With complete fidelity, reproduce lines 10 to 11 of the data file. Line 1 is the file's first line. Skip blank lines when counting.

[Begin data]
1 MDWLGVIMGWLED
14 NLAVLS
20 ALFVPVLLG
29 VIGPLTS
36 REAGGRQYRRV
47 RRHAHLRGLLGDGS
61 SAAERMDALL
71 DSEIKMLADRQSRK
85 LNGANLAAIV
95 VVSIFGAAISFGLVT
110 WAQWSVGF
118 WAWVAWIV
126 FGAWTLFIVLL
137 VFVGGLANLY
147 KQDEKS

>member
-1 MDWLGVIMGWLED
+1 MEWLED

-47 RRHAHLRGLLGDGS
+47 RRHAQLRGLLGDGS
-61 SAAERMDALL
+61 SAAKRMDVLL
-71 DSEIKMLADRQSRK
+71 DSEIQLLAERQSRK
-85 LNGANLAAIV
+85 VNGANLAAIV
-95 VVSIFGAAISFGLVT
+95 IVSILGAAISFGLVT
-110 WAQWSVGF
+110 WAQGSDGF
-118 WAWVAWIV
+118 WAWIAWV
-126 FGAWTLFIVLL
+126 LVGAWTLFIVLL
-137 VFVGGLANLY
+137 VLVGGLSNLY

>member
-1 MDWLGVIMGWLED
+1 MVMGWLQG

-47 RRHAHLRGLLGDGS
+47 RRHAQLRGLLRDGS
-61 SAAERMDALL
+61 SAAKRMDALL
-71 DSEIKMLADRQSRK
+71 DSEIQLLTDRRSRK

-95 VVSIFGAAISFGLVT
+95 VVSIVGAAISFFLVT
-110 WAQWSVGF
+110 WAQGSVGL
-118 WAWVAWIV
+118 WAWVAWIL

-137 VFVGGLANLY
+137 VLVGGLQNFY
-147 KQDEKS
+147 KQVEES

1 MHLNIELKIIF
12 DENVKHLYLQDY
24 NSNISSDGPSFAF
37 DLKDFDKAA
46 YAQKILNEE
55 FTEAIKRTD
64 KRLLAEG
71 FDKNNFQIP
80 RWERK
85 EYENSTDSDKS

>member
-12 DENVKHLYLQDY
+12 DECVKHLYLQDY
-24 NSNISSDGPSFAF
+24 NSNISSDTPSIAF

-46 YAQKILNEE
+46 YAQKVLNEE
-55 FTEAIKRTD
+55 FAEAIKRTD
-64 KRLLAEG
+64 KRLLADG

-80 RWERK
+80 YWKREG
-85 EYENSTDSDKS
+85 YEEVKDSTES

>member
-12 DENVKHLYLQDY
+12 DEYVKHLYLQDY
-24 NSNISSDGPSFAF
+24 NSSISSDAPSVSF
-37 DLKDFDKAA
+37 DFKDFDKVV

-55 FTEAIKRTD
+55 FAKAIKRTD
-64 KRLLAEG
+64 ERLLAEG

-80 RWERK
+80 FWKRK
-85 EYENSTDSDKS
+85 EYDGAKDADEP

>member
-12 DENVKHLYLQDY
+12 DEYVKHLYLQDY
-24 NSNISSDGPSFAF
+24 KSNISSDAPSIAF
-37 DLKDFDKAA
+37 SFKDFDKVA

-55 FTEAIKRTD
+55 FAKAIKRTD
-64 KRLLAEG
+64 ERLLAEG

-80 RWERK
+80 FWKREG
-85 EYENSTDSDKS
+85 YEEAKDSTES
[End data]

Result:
95 VVSIFGAAISFGLVT
110 WAQWSVGF